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The rupee fall: 10 firms that are most worried

By Dev Chatterjee
December 07, 2015 11:46 IST
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The rupee's fall against the dollar is bad news for companies which have increased their exposure to foreign currency loans in recent years.

The rupee's fall against the dollar is bad news for companies which have increased their exposure to foreign currency loans in recent years.

This comes at a time when sales are not picking up and corporate earnings are stagnant, say finance heads (CFOs).

They add that companies without a natural hedge of foreign exchange earnings will be vulnerable.

As on end-March, the forex exposure of the top 100 companies was 50-60 per cent of their total debt.

Their percentage of foreign currency loans was 16.5 per cent. CFOs say every per cent fall in the rupee's value is giving them tension.

An India Ratings analysis of the top 500 borrowers shows every one per cent fall in the rupee's value would shave 0.19 per cent off their combined earnings.

The analysis warns that among the 500 top listed borrowers, 234 would be negatively impacted by the rupee's fall.

And, this year since January, show Bloomberg statistics, the rupee has depreciated 5.8 per cent.

From April 1, when the financial year began, it is down 6.7 per cent.

According to Rakesh Valecha, senior director, India Ratings, the rupee fall will particularly hurt fertiliser and consumer durables' companies, both highly import dependent and with low forex earnings.

The analysis was done when the rupee was 66.67 to a dollar in July, he said on Friday.

One in two of the largest 500 corporate borrowers is a net importer, making their operating profit vulnerable to rupee depreciation, the analysis said.

Falling rupee bad news for Indian cos Two sets of companies have forex exposure. The first is those with a net outflow of forex.

The other is of those with large forex debt, through the external commercial borrowing route.

The latter is probably more serious for companies which have tended to borrow more from markets abroad, on account of lower interest rates.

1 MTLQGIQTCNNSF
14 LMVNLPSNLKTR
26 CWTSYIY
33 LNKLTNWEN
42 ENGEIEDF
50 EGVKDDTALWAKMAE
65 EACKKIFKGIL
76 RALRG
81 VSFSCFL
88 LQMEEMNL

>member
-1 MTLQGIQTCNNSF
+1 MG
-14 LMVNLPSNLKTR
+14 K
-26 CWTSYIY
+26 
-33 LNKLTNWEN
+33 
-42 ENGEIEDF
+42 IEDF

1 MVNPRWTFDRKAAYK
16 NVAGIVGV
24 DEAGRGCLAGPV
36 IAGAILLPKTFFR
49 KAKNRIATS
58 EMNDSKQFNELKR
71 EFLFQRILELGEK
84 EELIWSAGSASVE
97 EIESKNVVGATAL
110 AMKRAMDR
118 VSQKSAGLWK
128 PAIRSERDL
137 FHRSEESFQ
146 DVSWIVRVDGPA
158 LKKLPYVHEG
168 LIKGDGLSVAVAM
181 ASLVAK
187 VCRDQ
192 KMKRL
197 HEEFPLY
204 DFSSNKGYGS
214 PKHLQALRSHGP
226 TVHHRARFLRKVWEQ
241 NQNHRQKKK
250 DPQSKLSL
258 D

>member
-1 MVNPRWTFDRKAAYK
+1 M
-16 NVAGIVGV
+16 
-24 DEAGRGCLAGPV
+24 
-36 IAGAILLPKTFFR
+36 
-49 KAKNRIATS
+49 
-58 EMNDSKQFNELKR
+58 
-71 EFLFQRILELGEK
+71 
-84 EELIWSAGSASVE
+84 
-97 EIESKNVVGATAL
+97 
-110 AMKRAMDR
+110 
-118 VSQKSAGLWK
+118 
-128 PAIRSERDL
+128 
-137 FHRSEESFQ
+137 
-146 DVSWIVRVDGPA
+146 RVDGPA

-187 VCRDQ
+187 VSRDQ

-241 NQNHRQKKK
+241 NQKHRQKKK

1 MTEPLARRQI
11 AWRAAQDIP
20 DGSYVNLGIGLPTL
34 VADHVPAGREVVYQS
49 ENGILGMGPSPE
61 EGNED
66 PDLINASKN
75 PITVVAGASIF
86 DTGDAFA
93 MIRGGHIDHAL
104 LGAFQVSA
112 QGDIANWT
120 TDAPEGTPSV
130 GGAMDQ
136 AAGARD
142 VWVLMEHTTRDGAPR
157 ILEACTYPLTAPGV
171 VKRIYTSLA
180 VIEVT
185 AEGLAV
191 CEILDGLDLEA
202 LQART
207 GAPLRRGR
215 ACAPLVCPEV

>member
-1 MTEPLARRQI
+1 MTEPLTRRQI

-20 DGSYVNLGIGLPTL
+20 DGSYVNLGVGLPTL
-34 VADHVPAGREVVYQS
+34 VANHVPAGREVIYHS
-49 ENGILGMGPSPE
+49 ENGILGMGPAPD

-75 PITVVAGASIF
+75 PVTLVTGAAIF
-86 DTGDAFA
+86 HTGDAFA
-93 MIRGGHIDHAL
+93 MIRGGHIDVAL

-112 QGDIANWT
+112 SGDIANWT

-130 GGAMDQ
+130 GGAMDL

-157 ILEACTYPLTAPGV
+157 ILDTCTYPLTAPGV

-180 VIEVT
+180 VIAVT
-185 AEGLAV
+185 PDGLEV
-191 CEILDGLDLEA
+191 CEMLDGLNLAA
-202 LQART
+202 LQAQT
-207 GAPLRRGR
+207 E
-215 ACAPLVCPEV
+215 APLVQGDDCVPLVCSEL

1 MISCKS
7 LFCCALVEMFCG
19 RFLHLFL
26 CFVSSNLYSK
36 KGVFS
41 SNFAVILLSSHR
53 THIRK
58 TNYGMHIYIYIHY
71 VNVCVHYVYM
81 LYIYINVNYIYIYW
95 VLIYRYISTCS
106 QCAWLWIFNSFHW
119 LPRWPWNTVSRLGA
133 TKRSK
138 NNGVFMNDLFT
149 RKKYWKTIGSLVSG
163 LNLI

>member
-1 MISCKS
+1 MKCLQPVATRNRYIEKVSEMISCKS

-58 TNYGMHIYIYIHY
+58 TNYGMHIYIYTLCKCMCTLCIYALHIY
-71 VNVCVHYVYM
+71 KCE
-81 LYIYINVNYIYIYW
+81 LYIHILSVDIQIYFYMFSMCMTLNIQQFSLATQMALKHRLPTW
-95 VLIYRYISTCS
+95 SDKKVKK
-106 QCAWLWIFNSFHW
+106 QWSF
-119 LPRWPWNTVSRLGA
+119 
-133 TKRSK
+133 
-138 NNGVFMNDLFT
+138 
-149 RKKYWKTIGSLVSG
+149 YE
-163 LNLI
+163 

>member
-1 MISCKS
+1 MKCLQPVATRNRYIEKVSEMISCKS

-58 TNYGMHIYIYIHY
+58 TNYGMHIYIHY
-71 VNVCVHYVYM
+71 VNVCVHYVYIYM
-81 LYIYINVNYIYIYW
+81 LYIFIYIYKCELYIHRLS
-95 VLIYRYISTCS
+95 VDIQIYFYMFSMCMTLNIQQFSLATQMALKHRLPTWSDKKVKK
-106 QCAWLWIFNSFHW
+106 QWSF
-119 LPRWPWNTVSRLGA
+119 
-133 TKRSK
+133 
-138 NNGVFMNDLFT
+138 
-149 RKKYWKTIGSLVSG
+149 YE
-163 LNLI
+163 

Most of these have not hedged their exposures, either net outflows or debt service commitments, given that the forex forwards are 6.5-7 per cent.

This will put pressure on their profit and loss accounts, as they will have to take a hit on account of the rupee depreciation, say experts.

"A lot will depend on how long the rupee continues to fall. Today's movement can be a reaction more to the European Central Bank move and, going forward, the (US) Fed action.

Our other external fundamentals are quite stable otherwise, with the exception of FII (foreign institutional investors) flows which might continue to be negative for some more time," said D R Dogra, managing director, CARE Ratings.

Adding: "If the rupee does revert towards 66 a dollar, there would be relief for corporates. Any further depreciation will certainly be deleterious for them."

In this backdrop, experts say a company with large forex exposure should immediately take cover if not having any forex earnings.

"The dollar is gaining strength against most currencies. A CFO must have some risk management system in place for as much of his forex loans -- I would recommend at around 75 per cent. At the same time, on the forex receivables, I would keep the book open," said Prabal Banerjee, president, finance & strategy, Bajaj Group.

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